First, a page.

It could take more than a decade for the UK Government to get its money back following the bank bail-outs as increased regulation and eurozone debt fears drive away investors, it was reported Sunday.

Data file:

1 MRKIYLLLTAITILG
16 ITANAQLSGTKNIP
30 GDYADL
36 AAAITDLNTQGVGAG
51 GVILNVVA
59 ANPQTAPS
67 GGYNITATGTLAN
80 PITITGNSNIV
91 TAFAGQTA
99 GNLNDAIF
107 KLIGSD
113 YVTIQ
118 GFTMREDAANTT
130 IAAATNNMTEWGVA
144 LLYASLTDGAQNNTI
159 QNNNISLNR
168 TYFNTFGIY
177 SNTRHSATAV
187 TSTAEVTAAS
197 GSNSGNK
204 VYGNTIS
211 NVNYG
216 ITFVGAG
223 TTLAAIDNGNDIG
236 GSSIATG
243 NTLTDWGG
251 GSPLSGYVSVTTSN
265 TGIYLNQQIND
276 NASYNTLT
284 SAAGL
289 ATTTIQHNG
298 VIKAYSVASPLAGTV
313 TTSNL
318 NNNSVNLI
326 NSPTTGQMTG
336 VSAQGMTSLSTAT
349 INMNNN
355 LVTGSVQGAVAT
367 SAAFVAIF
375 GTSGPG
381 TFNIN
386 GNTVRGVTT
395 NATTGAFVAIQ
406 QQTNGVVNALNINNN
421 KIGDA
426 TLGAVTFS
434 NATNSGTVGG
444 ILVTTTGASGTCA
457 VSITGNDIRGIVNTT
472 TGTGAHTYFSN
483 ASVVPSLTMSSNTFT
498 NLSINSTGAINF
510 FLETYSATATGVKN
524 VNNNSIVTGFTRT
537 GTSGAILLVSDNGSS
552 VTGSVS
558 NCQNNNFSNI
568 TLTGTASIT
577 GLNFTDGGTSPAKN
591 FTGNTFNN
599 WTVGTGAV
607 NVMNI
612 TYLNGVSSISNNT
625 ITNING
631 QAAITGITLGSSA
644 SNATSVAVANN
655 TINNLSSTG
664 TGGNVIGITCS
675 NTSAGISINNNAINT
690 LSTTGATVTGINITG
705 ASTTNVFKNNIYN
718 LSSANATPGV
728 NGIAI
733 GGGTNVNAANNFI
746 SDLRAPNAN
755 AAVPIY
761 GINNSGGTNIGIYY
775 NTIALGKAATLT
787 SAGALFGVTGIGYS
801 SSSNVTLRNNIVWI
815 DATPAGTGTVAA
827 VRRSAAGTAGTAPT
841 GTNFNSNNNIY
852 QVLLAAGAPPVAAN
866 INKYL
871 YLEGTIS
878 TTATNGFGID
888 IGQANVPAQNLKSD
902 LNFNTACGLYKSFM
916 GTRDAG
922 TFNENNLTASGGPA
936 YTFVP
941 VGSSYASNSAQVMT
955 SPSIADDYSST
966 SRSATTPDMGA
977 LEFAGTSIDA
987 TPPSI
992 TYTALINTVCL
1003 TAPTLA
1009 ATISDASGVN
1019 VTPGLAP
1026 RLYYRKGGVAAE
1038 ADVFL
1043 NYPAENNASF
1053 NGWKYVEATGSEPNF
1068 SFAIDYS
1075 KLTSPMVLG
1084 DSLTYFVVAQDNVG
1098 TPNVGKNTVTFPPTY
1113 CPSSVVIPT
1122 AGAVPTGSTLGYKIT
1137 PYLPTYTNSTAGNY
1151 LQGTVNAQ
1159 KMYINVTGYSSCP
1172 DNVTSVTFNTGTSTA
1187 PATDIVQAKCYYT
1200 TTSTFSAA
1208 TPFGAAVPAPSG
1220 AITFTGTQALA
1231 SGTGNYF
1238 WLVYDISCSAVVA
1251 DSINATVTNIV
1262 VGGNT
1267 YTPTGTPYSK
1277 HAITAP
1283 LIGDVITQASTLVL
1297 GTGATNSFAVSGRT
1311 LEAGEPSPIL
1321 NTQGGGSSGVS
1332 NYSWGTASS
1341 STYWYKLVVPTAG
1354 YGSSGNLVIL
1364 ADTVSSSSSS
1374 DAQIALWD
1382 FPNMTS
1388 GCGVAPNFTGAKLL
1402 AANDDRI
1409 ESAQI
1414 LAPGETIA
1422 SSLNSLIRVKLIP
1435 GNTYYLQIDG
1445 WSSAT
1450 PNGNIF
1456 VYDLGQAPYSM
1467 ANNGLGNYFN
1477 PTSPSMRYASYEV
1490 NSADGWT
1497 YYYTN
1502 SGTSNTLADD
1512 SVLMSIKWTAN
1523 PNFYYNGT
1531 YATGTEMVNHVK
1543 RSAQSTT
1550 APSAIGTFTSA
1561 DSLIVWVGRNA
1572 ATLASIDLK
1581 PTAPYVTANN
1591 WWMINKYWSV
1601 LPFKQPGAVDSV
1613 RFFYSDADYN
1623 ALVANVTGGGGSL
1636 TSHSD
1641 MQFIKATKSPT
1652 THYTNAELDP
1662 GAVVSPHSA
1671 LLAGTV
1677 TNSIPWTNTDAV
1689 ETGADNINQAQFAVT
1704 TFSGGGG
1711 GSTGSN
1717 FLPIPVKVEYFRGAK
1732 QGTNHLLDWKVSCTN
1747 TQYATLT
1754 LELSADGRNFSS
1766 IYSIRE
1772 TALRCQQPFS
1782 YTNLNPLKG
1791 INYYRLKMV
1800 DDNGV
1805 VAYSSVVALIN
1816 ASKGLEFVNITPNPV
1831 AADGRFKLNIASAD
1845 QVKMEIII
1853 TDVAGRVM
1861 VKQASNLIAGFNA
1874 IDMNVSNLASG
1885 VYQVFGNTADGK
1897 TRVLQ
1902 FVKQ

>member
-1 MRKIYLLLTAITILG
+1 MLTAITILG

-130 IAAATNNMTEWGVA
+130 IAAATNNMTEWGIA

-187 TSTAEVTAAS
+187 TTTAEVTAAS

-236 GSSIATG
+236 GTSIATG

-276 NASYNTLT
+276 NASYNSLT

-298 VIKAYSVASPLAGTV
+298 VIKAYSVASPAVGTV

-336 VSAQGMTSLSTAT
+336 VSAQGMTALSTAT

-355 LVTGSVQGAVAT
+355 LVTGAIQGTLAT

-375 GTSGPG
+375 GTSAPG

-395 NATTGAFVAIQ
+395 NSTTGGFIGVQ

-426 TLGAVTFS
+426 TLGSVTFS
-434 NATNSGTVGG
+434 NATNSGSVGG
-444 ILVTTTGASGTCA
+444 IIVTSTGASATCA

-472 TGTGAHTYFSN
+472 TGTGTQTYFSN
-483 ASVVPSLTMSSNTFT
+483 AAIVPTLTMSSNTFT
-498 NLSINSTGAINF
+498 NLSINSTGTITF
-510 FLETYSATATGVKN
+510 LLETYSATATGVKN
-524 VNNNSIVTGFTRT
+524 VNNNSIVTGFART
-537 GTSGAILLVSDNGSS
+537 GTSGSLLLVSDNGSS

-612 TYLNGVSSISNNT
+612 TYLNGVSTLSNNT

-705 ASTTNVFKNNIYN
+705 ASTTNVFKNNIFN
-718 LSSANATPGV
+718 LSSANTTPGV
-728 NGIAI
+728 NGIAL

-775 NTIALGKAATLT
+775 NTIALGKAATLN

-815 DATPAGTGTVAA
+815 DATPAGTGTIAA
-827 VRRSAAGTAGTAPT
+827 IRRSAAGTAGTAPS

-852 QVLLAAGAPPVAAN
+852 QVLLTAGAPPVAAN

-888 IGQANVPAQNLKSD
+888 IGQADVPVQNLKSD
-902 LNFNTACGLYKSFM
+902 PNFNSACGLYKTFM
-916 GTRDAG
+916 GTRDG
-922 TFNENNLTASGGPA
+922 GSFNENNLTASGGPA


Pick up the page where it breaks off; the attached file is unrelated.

The taxpayer is now sitting on a 30 billion pounds loss on its 83 percent shareholding in Royal Bank of Scotland and 41 percent stake in Lloyds Banking Group following last week's stock market rout, according to the Sunday Times newspaper. Senior sources said stiff new regulations forcing the banks to horde more of the their money and the threat of further stringent reforms proposed by the Independent Commission on Banking (ICB) have put-off investors. It could take at least a decade for the shares to recover to the level paid by the Government, while some analysts have warned that the tough line of reform could kill the prospect of a sale altogether. The ICB has suggested that banks be forced to ring-fence their investment and retail arms with the aim of making them less likely to need bailing out again in the event of another financial crisis. But the banks have warned that the proposals would limit their profits, making them less attractive to investors. Banking shares are also suffering amid fears the global economy is heading back into recession, while investors are also wary of lenders' potential exposure to bad debts in struggling eurozone countries, such as Greece. Both banks last week reported heavy losses as they struggled amid the global financial chaos. One top rated analyst told the newspaper: "As things stand today, with the pressure on returns coming from regulation, the tough attitude of the Bank of England, and the noises coming out of the ICB, the taxpayer will be holding those shares indefinitely. "Neither bank has any story to tell investors. There's no reason to buy the shares." Last week's stock market rout wiped 21 percent and 24 percent from the share price of RBS bank and Lloyds respectively. Shares in RBS closed at 28 pence on Friday - a long way off the Government's break-even point of 51 pence. Lloyds shares closed at 33 pence - less than half the state's entry price.